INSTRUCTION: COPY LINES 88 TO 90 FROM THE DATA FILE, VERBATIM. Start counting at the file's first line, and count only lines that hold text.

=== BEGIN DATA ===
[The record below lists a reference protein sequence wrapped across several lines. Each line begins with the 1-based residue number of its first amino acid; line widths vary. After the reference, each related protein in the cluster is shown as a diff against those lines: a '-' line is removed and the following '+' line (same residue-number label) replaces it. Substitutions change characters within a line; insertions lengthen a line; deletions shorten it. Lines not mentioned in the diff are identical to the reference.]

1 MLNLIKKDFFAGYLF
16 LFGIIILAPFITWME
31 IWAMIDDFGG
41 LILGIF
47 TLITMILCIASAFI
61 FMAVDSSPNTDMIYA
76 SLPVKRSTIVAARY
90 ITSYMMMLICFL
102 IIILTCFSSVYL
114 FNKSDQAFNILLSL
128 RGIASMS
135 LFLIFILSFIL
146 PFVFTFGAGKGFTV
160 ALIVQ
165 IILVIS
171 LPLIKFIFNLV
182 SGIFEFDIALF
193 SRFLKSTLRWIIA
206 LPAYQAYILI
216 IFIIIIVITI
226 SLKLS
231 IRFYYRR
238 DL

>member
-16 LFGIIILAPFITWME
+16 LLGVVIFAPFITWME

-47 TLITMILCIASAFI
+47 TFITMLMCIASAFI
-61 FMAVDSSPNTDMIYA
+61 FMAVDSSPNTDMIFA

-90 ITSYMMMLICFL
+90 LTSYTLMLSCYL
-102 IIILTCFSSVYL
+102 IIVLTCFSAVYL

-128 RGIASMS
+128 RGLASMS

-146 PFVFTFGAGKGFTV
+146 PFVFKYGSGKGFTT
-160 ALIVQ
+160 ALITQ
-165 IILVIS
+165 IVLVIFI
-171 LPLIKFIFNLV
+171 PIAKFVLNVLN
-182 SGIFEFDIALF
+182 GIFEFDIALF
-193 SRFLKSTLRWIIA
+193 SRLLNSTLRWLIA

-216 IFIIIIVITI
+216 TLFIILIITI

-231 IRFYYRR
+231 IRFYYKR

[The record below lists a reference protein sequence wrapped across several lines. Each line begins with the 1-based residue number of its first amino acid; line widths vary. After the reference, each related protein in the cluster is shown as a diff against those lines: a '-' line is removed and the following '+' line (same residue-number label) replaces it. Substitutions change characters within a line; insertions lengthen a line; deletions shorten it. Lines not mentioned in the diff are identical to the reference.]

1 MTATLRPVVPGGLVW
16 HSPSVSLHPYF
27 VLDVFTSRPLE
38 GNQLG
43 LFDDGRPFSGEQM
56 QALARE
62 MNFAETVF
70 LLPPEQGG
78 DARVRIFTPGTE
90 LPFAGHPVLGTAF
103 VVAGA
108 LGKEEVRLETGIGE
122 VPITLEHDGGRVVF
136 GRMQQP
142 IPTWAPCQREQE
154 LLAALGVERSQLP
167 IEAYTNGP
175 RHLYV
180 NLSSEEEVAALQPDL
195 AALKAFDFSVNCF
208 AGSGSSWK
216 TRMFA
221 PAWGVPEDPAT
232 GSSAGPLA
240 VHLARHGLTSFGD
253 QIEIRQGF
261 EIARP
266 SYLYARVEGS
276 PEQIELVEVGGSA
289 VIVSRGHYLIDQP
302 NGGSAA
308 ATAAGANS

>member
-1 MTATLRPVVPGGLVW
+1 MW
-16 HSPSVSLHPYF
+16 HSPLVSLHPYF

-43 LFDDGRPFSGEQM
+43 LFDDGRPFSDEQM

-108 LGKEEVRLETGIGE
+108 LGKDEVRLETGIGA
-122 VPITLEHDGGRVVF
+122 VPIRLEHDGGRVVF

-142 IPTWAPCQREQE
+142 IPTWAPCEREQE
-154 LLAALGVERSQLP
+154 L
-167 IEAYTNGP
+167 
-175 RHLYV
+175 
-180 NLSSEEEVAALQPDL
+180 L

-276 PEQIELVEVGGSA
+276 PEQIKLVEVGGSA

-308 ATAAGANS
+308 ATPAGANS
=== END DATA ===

-1 MTATLRPVVPGGLVW
+1 MW
-16 HSPSVSLHPYF